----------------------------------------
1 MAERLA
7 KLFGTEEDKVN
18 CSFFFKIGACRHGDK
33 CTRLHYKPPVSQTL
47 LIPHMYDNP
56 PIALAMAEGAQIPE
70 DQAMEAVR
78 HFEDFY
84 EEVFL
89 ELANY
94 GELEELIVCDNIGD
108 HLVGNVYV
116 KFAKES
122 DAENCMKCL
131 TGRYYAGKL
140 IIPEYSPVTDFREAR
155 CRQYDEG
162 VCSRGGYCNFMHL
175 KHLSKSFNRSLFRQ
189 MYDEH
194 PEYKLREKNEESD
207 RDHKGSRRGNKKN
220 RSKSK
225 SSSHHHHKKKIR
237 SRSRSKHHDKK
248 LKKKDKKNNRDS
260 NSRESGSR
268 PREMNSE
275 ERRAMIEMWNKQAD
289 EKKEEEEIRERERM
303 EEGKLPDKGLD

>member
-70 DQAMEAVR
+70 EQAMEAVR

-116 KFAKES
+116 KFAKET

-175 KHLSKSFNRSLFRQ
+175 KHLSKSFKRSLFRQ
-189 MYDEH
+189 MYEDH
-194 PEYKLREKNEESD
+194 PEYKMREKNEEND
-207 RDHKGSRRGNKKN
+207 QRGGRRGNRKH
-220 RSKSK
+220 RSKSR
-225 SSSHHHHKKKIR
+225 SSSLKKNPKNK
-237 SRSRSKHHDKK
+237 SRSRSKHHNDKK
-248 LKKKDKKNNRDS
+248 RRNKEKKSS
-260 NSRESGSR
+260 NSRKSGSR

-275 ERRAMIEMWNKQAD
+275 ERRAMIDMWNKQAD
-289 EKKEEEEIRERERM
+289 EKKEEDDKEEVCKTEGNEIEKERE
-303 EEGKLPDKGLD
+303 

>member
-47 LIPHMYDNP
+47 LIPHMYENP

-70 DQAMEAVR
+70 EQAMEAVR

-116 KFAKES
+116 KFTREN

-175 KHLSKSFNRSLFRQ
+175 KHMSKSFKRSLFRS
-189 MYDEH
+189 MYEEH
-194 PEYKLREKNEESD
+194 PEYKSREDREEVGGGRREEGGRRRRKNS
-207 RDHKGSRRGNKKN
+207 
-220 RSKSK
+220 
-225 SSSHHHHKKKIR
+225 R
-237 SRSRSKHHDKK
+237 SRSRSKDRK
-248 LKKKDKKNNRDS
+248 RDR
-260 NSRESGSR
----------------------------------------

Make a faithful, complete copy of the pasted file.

1 MAERLA
7 KLFGTEEDKVN
18 CSFFFKIGACRHGDK
33 CTRLHYKPPVSQTL
47 LIPHMYDNP
56 PIALAMAEGAQIPE
70 DQAMEAVR
78 HFEDFY
84 EEVFL
89 ELANY
94 GELEELIVCDNIGD
108 HLVGNVYV
116 KFAKES
122 DAENCMKCL
131 TGRYYAGKL
140 IIPEYSPVTDFREAR
155 CRQYDEG
162 VCSRGGYCNFMHL
175 KHLSKSFNRSLFRQ
189 MYDEH
194 PEYKLREKNEESD
207 RDHKGSRRGNKKN
220 RSKSK
225 SSSHHHHKKKIR
237 SRSRSKHHDKK
248 LKKKDKKNNRDS
260 NSRESGSR
268 PREMNSE
275 ERRAMIEMWNKQAD
289 EKKEEEEIRERERM
303 EEGKLPDKGLD

>member
-70 DQAMEAVR
+70 EQAMEAVR

-116 KFAKES
+116 KFAKET

-175 KHLSKSFNRSLFRQ
+175 KHLSKSFKRSLFRQ
-189 MYDEH
+189 MYEDH
-194 PEYKLREKNEESD
+194 PEYKMREKNEEND
-207 RDHKGSRRGNKKN
+207 QRGGRRGNRKH
-220 RSKSK
+220 RSKSR
-225 SSSHHHHKKKIR
+225 SSSLKKNPKNK
-237 SRSRSKHHDKK
+237 SRSRSKHHNDKK
-248 LKKKDKKNNRDS
+248 RRNKEKKSS
-260 NSRESGSR
+260 NSRKSGSR

-275 ERRAMIEMWNKQAD
+275 ERRAMIDMWNKQAD
-289 EKKEEEEIRERERM
+289 EKKEEDDKEEVCKTEGNEIEKERE
-303 EEGKLPDKGLD
+303 

>member
-47 LIPHMYDNP
+47 LIPHMYENP

-70 DQAMEAVR
+70 EQAMEAVR

-116 KFAKES
+116 KFTREN

-175 KHLSKSFNRSLFRQ
+175 KHMSKSFKRSLFRS
-189 MYDEH
+189 MYEEH
-194 PEYKLREKNEESD
+194 PEYKSREDREEVGGGRREEGGRRRRKNS
-207 RDHKGSRRGNKKN
+207 
-220 RSKSK
+220 
-225 SSSHHHHKKKIR
+225 R
-237 SRSRSKHHDKK
+237 SRSRSKDRK
-248 LKKKDKKNNRDS
+248 RDR
-260 NSRESGSR